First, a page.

This image is also useful because of it's challenging white balance.  There are in fact two competing ambient light sources here.  Firstly, we have the sunlit part of the bird, which is extremely bright and overexposed in this image and of a very pure white colour.  Then we have the shade, which is correctly exposed but which is effectively lit by the sky and therefore has a blue colour cast to it.  I have actually white balanced this image by eye but the technically correct thing to do would have been to introduce a grey card to the shade of the tree and capture an image of that for white balance purposes.  Given that the part of the bird in the shade is the correctly exposed part, the correct white balance in this instance is the part of the bird in shadow.  Then again, had I been following the ETTR model of image exposure I would have been under-exposing the image, trying to avoid blown highlights.  Well, I never claimed to be a great photographer!  For more on dual white balance see HERE and for more on ETTR and other thoughts on image exposure see HERE and HERE.

Friday, 19 September 2014

Birds and Light - Metering and Exposure

In an earlier post (HERE) I explored some of the challenges facing a birder trying to obtain a decently-exposed image of a bird, including the difficulties of working with long lenses, wide apertures, fast shutter speeds and high ISO.  I also looked at related image artefacts, noise and blooming.  Lastly, I looked at some methods for optimising image exposure including ETTR and exposure bracketing.

Here I am going to take a closer look at light metering, the brains behind automated camera exposure.  Firstly why do we need light metering at all?  In an ideal world the camera would be sensitive enough to record exactly what it sees and with minimal fuss.  Unfortunately digital sensors and indeed film stock are less sensitive to light than for example the human eye, and digital cameras are also incapable of capturing the entire dynamic range of every scene we encounter.  Dynamic range is the contrast between the brightest parts of the scene and the darkest parts.  Outdoors, on a bright day, the light contrast can far exceed the dynamic range of any camera.  On a dull, overcast day, chances are, everything in a scene falls well within the dynamic range of the camera and image exposures tends to be far easier to get right.  Metering is used to adjust camera exposure in order to capture a certain contrast range so that at least the part of the scene we are interested in (i.e. the bird) is well exposed.  The key is to be able to meter just the subject which we wish to capture.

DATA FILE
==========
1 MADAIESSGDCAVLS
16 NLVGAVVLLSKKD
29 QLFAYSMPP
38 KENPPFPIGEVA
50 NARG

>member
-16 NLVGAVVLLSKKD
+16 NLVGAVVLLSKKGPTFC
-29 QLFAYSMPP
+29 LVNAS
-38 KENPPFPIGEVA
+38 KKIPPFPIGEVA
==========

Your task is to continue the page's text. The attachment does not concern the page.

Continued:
A photographic image is possible because incident light coming from the sun, the sky and surrounding objects all reflect off a subject and that reflected light then enters the camera to be recorded by the sensor.

There are two important and distinct components at play here.  Firstly we have the reflectance of the subject we are photographing, and, secondly we have the intensity of the incident light hitting the subject and reflecting off of it. Reflected light from the subject is therefore a result of both of these components working together.  It stands to reason that a highly reflective surface will reflect more incident light and will therefore appear brighter to the camera.  The light meter however merely measures the amount of reflected light reaching the lens.  This presents a big problem.  Because a camera cannot distinguish a bright day from a brightly reflective object there has to be a trade-off, and the trade-off is this. A camera's default is to consider the world and everything in it as being of a uniform pale grey reflectance (approx. 18% grey).  When a camera meters light it treats the reading as though it were measuring incident light, i.e. the light hitting the subject, not the light reflecting off of it.  Hopefully the illustrations below explain this more clearly than I can.


As the illustration above demonstrates, there are alternatives to using a camera's on board light meter.  Handheld light meters and grey cards both work by giving a proper measure for incident light intensity.  Armed with this information a useful image exposure can be worked out.  This approach is somewhat more reliable than on board exposure metering measuring reflected light, but obviously there is a limit to it's practicality for most bird photography.  So, lets assume for the most part, light metering in bird photography is mostly done by the camera and involves reflected light only.